Smoot's Ear

The Measure of Humanity

Robert Tavernor

View Inside Price: $25.00

September 24, 2007
224 pages, 5 x 8
20 b/w illus.
ISBN: 9780300124927

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Out of Print

Measures are the subject of this unusual book, in which Robert Tavernor offers a fascinating account of the various measuring systems human beings have devised over two millennia. Tavernor urges us to look beyond the notion that measuring is strictly a scientific activity, divorced from human concerns. Instead, he sets measures and measuring in cultural context and shows how deeply they are connected to human experience and history.
The book explores changing attitudes toward measure, focusing on key moments in art, sculpture, architecture, philosophy, and the development of scientific thought. It encompasses the journey of Western civilization from the construction of the Great Pyramid to the first manned flight to the moon. Beginning with a review of early measuring standards that referred to the feet and inches of ideal bodies, the book then tracks how Enlightenment interest in a truly scientific system of measure led to the creation of the metric system. This “rational” approach to measure in turn has inspired artists, architects, writers, and others to seek a balance that takes the human story into account. Tavernor concludes with a discussion of measure in our own time, when space travel presents to humankind a direct encounter with the unfathomable measure of the universe.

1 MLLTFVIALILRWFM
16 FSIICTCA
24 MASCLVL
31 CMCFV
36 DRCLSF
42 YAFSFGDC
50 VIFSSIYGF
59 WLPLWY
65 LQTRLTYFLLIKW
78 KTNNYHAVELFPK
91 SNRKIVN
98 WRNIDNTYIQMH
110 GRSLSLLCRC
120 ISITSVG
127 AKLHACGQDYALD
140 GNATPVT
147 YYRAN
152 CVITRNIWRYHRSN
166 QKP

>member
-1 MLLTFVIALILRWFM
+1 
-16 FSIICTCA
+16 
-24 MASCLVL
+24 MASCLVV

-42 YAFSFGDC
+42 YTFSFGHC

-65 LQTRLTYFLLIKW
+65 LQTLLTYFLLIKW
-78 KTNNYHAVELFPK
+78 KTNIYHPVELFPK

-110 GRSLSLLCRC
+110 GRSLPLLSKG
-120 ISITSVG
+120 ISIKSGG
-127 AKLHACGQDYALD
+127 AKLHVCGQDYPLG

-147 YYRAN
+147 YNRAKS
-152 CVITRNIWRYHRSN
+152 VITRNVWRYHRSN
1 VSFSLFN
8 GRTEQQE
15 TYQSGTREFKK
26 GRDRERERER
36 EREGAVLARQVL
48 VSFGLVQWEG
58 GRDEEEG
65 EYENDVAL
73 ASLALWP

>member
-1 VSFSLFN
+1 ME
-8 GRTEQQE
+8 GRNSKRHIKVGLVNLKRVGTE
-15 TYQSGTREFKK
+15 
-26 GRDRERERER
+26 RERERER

Robert Tavernor is professor of architecture and urban design and director of the Cities Programme, London School of Economics and Political Science (LSE). He is also a practicing architect and leads an influential London-based consultancy that advises on buildings that will affect the future skyline of London. His previous books include On Alberti and the Art of Building, published by Yale University Press. He lives in London and Bath.

"Robert Tavernor's entertaining and thought-provoking lecture challenges how we measure..."---Catherine Croft, Building Design

"At the book's heart is the changeover from ancient methods of measurement based like Smoot on the human body, to the metric system, derived from a more 'scientific' measurement of the earth's dimensions...It's a story that Tavernor tells well, with an acute awareness of the ironies and human failings it contains." --- Nick Rennison, The Sunday Times

"Tavernor writes with commendable clarity and economy." -Tibor Fischer, The Sunday Telegraph

"[Tavernor's] raw material is fascinating, and his argument appealing." -Jonathan Sale, The Independent

"Tavernor has uncovered an entertaining and quirky world." -The First Post

"...a highly readable account of the measuring systems man devised over two millennia...The book explores changing attitudes to measurement focusing on art, architecture, philosophy and the development of scientific thought." - Architectural Review

"An interesting and novel approach to understanding how mankind measures things. . . . Anyone with an even passing curiosity about history in general, and especially how various aspects of history—politics, art, science, geography—all find themselves interconnected, should be drawn to this book. . . . Tremendously rewarding."—Isaac M. McPhee, Suite 101

"For humor, quirkiness, and, most especially, relevance in an opening anecdote, it's hard to top the story in Robert Tavernor's Smoot's Ear: The Measure of Humanity. . . . A scholarly work with a broad and deep examination of units of measurment both ancient  and modern." —Ray Bert, Civil Engineering